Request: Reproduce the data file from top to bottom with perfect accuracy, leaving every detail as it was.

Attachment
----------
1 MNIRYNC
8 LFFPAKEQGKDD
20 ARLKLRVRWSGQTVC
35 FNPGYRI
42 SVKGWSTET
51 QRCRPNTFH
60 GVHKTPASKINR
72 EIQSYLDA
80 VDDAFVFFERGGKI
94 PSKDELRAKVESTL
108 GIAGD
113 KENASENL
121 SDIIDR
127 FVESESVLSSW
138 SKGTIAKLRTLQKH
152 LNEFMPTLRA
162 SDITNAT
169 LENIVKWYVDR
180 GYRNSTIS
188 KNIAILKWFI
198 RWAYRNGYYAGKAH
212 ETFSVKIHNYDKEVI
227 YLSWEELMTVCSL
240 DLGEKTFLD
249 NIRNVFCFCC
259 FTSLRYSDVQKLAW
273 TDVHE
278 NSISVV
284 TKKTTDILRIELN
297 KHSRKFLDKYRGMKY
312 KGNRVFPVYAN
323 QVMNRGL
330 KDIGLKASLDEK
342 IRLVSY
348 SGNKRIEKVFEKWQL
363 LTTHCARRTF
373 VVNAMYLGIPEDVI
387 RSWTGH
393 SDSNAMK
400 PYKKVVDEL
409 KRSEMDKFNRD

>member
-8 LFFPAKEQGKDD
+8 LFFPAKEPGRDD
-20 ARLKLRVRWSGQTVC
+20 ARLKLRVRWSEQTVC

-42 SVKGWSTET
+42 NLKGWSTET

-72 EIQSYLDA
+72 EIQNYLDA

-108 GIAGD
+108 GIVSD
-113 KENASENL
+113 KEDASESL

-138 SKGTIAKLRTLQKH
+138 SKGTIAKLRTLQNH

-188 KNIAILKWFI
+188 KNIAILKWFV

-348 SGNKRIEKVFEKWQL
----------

1 MNIRYNC
8 LFFPAKEQGKDD
20 ARLKLRVRWSGQTVC
35 FNPGYRI
42 SVKGWSTET
51 QRCRPNTFH
60 GVHKTPASKINR
72 EIQSYLDA
80 VDDAFVFFERGGKI
94 PSKDELRAKVESTL
108 GIAGD
113 KENASENL
121 SDIIDR
127 FVESESVLSSW
138 SKGTIAKLRTLQKH
152 LNEFMPTLRA
162 SDITNAT
169 LENIVKWYVDR
180 GYRNSTIS
188 KNIAILKWFI
198 RWAYRNGYYAGKAH
212 ETFSVKIHNYDKEVI
227 YLSWEELMTVCSL
240 DLGEKTFLD
249 NIRNVFCFCC
259 FTSLRYSDVQKLAW
273 TDVHE
278 NSISVV
284 TKKTTDILRIELN
297 KHSRKFLDKYRGMKY
312 KGNRVFPVYAN
323 QVMNRGL
330 KDIGLKASLDEK
342 IRLVSY
348 SGNKRIEKVFEKWQL
363 LTTHCARRTF
373 VVNAMYLGIPEDVI
387 RSWTGH
393 SDSNAMK
400 PYKKVVDEL
409 KRSEMDKFNRD

>member
-8 LFFPAKEQGKDD
+8 LFFPAKEPGRDD
-20 ARLKLRVRWSGQTVC
+20 ARLKLRVRWSEQTVC

-42 SVKGWSTET
+42 NLKGWSTET

-72 EIQSYLDA
+72 EIQNYLDA

-108 GIAGD
+108 GIVSD
-113 KENASENL
+113 KEDASESL

-138 SKGTIAKLRTLQKH
+138 SKGTIAKLRTLQNH

-188 KNIAILKWFI
+188 KNIAILKWFV

-348 SGNKRIEKVFEKWQL